Opening

"Mud" (Roadside Attractions) - Criticwire grade: B+; Metacritic score: 77; Festivals include: Cannes 2012, Sundance 2013, South by Southwest 2013

$2,186,000 in 363 theaters; PSA (per screen average): $6,022

Reluctant Fundamentalist

Jeff Nichols' previous acclaimed film "Take Shelter" took the conventional art house route (via Sony Pictures Classics) in late 2011 and ended up with $1,730,000. This followup film is more star-driven (Matthew McConaughey and Reese Witherspoon) and earned reviews almost as strong as the earlier film, but went much wider initially --and topped that gross by nearly a half million.

Acquired by Roadside Attractions in partnership with Lionsgate last August sometime after its premiere in competition at Cannes, then shown at Sundance last January, with Roadside doing the hands-on distribution duties, this Southern-set tale of two boys encountering a fugitive showcases yet another strong performance from the suddenly hot McConaughey (his potential Oscar-contender "The Dallas Buyers Club" was acquired by Focus last week; he also stars in Scorsese's upcoming "The Wolf of Wall Street"). But his presence alone didn't make either "The Paperboy" or "Killer Joe" get this level of interest, so the appeal seems to be combined with all of the film's elements.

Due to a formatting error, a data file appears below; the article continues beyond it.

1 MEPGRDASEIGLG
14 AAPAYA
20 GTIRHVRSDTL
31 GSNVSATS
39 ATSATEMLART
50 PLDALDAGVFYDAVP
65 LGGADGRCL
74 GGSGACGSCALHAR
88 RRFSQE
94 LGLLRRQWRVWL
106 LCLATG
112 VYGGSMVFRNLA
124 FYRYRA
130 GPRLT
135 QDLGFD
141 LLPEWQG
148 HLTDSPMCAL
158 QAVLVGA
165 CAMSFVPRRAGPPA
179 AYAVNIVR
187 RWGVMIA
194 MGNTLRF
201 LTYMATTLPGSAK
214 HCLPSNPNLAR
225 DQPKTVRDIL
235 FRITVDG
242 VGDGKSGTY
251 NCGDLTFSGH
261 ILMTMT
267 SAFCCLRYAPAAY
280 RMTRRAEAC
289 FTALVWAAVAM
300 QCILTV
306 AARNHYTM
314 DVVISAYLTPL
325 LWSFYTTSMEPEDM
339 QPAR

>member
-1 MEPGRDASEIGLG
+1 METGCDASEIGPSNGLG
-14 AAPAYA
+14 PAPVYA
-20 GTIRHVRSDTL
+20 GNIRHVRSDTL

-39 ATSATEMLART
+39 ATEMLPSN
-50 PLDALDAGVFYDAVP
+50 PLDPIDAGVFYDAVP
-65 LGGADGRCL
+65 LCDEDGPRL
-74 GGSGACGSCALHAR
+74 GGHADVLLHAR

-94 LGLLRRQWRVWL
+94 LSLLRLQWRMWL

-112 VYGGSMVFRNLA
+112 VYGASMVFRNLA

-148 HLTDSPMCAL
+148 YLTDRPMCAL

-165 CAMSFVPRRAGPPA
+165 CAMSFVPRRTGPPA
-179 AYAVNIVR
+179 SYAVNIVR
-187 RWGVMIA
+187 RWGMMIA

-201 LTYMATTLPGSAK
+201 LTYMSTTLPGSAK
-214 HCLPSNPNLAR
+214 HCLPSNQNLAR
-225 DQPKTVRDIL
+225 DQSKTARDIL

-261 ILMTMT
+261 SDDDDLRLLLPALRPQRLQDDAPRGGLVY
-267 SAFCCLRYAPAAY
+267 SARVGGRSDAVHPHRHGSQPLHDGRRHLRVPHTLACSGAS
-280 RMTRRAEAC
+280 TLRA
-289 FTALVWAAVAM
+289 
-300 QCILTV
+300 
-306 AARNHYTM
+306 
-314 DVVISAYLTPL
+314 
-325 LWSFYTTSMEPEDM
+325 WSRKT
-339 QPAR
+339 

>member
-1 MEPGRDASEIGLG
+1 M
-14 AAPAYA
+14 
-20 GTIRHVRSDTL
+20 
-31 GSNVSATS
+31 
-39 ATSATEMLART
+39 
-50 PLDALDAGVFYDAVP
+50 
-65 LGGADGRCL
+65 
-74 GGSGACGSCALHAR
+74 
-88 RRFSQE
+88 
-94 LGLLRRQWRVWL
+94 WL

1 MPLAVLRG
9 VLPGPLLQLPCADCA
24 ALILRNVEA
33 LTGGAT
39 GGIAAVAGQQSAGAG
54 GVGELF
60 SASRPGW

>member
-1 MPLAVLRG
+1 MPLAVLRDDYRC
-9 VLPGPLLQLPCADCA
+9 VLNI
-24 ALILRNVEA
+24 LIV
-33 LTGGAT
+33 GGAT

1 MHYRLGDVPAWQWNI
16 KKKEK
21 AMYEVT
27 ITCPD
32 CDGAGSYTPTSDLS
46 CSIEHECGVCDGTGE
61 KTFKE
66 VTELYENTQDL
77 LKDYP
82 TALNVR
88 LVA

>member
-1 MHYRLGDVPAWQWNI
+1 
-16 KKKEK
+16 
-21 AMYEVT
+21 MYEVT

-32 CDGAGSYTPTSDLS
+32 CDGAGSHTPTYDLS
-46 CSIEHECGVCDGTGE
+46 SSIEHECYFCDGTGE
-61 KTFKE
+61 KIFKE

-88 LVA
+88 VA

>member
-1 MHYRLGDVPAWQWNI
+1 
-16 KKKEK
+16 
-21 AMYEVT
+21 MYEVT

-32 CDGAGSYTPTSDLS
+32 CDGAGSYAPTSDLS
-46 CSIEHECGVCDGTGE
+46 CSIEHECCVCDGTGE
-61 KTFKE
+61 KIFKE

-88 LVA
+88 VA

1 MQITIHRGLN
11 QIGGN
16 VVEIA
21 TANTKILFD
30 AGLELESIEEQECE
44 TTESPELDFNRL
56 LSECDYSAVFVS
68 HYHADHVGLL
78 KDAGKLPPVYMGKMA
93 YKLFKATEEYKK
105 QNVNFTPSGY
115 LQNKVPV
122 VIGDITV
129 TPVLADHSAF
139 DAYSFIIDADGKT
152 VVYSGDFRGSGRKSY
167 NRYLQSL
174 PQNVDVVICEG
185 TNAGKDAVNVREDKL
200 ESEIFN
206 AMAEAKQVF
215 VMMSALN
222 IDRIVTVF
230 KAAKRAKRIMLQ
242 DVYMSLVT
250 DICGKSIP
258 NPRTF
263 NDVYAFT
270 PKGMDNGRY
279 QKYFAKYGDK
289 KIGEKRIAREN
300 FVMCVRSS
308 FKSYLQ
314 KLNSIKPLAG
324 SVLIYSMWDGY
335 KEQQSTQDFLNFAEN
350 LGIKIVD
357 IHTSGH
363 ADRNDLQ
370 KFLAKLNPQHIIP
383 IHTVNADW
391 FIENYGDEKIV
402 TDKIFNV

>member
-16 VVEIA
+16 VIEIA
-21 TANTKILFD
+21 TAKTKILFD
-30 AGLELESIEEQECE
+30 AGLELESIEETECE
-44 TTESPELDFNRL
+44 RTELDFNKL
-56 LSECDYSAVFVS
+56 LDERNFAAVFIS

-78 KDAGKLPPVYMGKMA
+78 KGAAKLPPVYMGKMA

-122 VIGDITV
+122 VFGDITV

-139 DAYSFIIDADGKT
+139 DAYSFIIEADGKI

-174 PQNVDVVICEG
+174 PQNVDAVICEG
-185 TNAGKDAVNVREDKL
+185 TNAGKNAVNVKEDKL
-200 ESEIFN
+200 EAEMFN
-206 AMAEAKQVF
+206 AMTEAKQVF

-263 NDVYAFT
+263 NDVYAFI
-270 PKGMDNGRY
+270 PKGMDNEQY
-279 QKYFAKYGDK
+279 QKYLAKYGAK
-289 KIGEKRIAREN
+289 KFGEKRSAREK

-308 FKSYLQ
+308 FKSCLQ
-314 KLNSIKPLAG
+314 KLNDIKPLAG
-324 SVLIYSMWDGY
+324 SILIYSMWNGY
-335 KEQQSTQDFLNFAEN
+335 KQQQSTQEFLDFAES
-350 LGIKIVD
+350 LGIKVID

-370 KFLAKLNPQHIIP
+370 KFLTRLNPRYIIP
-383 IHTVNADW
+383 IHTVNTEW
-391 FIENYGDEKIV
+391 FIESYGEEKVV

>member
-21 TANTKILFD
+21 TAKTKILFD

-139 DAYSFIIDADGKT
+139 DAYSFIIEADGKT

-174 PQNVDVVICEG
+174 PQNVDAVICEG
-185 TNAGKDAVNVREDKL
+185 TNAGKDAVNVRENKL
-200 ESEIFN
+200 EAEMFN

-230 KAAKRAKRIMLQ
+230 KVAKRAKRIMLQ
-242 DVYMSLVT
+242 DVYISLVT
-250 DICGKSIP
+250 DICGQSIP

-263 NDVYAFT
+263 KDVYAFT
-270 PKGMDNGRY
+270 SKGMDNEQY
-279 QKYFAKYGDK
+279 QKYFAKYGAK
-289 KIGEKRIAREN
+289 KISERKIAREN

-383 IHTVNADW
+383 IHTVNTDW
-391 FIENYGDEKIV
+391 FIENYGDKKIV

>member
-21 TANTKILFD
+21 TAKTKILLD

The PSA is solid, but it's too early to predict its ultimate success. Going a bit more slowly, "The Place Beyond the Pines" in its third weekend expanded to more theaters (514) for a higher PSA ($7,521), although that came with a higher marketing expense. What is encouraging for "Mud" is that it climbed 53% Saturday from Friday, indicating early strong word of mouth. Roadside also reports some strong interest in non-typical venues, particularly in areas like Arkansas around where the film is set.